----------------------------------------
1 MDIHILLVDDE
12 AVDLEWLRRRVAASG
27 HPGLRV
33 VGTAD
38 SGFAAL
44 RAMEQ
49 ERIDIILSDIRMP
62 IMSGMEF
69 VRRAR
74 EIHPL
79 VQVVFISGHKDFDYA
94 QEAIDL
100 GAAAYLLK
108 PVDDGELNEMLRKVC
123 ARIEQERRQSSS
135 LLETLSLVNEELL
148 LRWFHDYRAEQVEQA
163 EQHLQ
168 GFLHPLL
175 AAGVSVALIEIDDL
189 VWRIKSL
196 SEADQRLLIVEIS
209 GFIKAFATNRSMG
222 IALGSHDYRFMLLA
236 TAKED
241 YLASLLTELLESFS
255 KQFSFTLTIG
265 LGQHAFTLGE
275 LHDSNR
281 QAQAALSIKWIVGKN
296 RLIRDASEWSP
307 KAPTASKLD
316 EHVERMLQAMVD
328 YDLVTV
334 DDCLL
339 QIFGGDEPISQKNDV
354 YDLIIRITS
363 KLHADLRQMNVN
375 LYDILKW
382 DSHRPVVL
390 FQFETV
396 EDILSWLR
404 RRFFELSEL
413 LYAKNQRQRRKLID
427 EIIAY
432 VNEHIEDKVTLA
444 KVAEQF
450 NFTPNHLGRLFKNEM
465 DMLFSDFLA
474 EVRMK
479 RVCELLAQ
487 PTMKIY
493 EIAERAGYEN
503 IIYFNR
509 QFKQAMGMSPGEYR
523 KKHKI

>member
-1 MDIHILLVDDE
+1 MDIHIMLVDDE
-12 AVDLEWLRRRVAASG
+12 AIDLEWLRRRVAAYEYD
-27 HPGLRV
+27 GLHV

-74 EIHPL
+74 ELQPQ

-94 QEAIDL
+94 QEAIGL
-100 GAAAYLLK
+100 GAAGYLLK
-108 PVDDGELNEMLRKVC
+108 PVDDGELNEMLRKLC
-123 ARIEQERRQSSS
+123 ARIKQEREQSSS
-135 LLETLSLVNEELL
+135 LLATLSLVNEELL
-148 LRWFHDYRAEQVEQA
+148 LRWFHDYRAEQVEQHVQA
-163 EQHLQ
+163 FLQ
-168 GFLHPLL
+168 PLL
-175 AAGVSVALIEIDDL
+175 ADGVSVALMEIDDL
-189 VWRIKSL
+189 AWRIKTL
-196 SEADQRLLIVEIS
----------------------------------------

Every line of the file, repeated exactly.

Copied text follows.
1 MDIHILLVDDE
12 AVDLEWLRRRVAASG
27 HPGLRV
33 VGTAD
38 SGFAAL
44 RAMEQ
49 ERIDIILSDIRMP
62 IMSGMEF
69 VRRAR
74 EIHPL
79 VQVVFISGHKDFDYA
94 QEAIDL
100 GAAAYLLK
108 PVDDGELNEMLRKVC
123 ARIEQERRQSSS
135 LLETLSLVNEELL
148 LRWFHDYRAEQVEQA
163 EQHLQ
168 GFLHPLL
175 AAGVSVALIEIDDL
189 VWRIKSL
196 SEADQRLLIVEIS
209 GFIKAFATNRSMG
222 IALGSHDYRFMLLA
236 TAKED
241 YLASLLTELLESFS
255 KQFSFTLTIG
265 LGQHAFTLGE
275 LHDSNR
281 QAQAALSIKWIVGKN
296 RLIRDASEWSP
307 KAPTASKLD
316 EHVERMLQAMVD
328 YDLVTV
334 DDCLL
339 QIFGGDEPISQKNDV
354 YDLIIRITS
363 KLHADLRQMNVN
375 LYDILKW
382 DSHRPVVL
390 FQFETV
396 EDILSWLR
404 RRFFELSEL
413 LYAKNQRQRRKLID
427 EIIAY
432 VNEHIEDKVTLA
444 KVAEQF
450 NFTPNHLGRLFKNEM
465 DMLFSDFLA
474 EVRMK
479 RVCELLAQ
487 PTMKIY
493 EIAERAGYEN
503 IIYFNR
509 QFKQAMGMSPGEYR
523 KKHKI

>member
-1 MDIHILLVDDE
+1 MDIHIMLVDDE
-12 AVDLEWLRRRVAASG
+12 AIDLEWLRRRVAAYEYD
-27 HPGLRV
+27 GLHV

-74 EIHPL
+74 ELQPQ

-94 QEAIDL
+94 QEAIGL
-100 GAAAYLLK
+100 GAAGYLLK
-108 PVDDGELNEMLRKVC
+108 PVDDGELNEMLRKLC
-123 ARIEQERRQSSS
+123 ARIKQEREQSSS
-135 LLETLSLVNEELL
+135 LLATLSLVNEELL
-148 LRWFHDYRAEQVEQA
+148 LRWFHDYRAEQVEQHVQA
-163 EQHLQ
+163 FLQ
-168 GFLHPLL
+168 PLL
-175 AAGVSVALIEIDDL
+175 ADGVSVALMEIDDL
-189 VWRIKSL
+189 AWRIKTL
-196 SEADQRLLIVEIS